02 February, 2014
One of the world’s largest and most notorious drug cartels is targeting Hong Kong as it seeks to expand its operations into lucrative new markets, the Sunday Morning Post has learned.
Already a key supplier of illicit narcotics to many Western countries, Mexico’s Sinaloa cartel is diversifying its business by taking advantage of the booming demand for cocaine and methamphetamines in the Asia-Pacific region.
Details of the syndicate’s push emerged after the Post revealed last month how Hong Kong triad gangs are supplying the cartel with precursor chemicals – such as ephedrine and pseudoephedrine – that are needed to produce methamphetamine, known here as “Ice”.
Following that report, the Customs and Excise Department last week announced it was setting up a dedicated team to crack down on the illegal trade of the controlled chemicals.
Named after the state on Mexico’s Pacific coast where it was formed, the Sinaloa is considered one of the world’s most sophisticated and dangerous drug-trafficking groups and is a powerful player in Mexico’s drug wars, which have claimed 60,000 lives since 2006.
Describing the group as the “most notorious”, a local law enforcement source confirmed that the cartel was smuggling cocaine into Hong Kong, but declined to give more details because it could compromise an investigation.
The source’s comments echo a 2012 study in the US Defence Department’s Prism journal, which highlighted Sinaloa’s push into Asia and its efforts to enter the Hong Kong market.
Access to such markets would not only diversify the syndicate’s consumer base, but would also secure its global narcotics supply chain.
A number of recent arrests across the region have also heightened fears about the cartel’s presence.
On Christmas Day a special task force of the Philippine National Police detained three known Sinaloa affiliates during a raid on a meth lab south of Manila. The bust was followed three weeks later by the capture of four Canadian gangsters thought to have links to the Mexican cartel.
Hong Kong’s triads have long been key players in the Philippine drug trade and police there now fear an “unholy alliance” between the Mexican and Chinese drug syndicates.
“We have to move fast to nip this partnership in the bud,” said Senior Superintendent Bartolome Tobias, head of the Philippine National Police anti-illegal- drugs task force.
In Hong Kong, five Mexicans were sentenced last year to up to 27 years in prison for smuggling 538kg of cocaine into the city in 2011.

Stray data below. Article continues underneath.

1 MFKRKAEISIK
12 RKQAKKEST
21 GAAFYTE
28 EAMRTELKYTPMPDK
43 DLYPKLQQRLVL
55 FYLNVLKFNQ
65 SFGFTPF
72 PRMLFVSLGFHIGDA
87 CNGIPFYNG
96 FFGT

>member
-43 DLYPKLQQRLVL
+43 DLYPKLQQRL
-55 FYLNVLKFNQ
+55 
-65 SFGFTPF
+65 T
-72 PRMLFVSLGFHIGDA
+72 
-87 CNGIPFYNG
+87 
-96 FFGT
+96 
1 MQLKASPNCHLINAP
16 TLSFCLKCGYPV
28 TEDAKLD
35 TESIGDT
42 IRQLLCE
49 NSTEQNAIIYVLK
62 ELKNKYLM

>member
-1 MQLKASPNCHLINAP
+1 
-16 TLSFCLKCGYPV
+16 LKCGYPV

Police and customs officials have declined to say whether the five were Sinaloa traffickers and Mexican consul-general Alicia Buenrostro Massieu said “respect for due process” meant she could not say.
However, the ringleader of the group came from Sinaloa territory and operated out of a Mexican port controlled by the cartel.
In sentencing the group, Deputy Judge Mr Justice Gareth Lugar-Mawson said that the individuals – with the exception of the ringleader – were drug mules “driven to participate because of debt problems”.
Leveraging unpaid debts is a common method that such syndicates use to recruit otherwise innocent mules, experts say.
With surging demand for methamphetamine and cocaine, an increasingly affluent Asia presents an enticing market for drug traffickers.
Cocaine seizures by Hong Kong Customs soared from 30kg in 2011 to 600kg in 2012, a rise of nearly 2,000 per cent.
The figure fell to 170kg last year, yet the drug has been classed a “growing threat” in Asia by the UN.
According to customs, most of the seizures were destined for neighbouring countries.
“There is much more cocaine on the market now than in the last 20 years,” said Professor Karen Laidler, an expert in drugs trends at the University of Hong Kong. “Previously it was considered a rich person’s drug, but since the market opened up the price has come down. It is now more accessible. People also learned how to make crack [cocaine] which is more addictive.”
A gram of cocaine in Hong Kong today costs about HK$1,200, down from HK$1,700 five years ago, according to Caritas social worker Debby Wong.
“Ice” is also increasingly popular, with seizures soaring.
Last year, Hong Kong authorities seized 165kg of the substance – a 125 per cent rise from the 73kg captured in 2012.
Similarly, seizures of meth pills in mainland China have risen dramatically, increasing 1,500 per cent from six million in 2008 to 100 million in 2012, according to the UN Office on Drugs and Crime (UNODC).
With an average purity of between 90 per cent and 99 per cent, the “Ice” seized in Hong Kong and mainland China is of significantly higher quality than that in the rest of Asia, a fact that experts attribute to the prevalence of skilled chemists in Chinese drug-trafficking groups.
“It’s really a perfect storm for meth use in Asia,” said the UNODC’s Jeremy Douglas.
“Asia has the raw materials, the market demand and the organised crime.”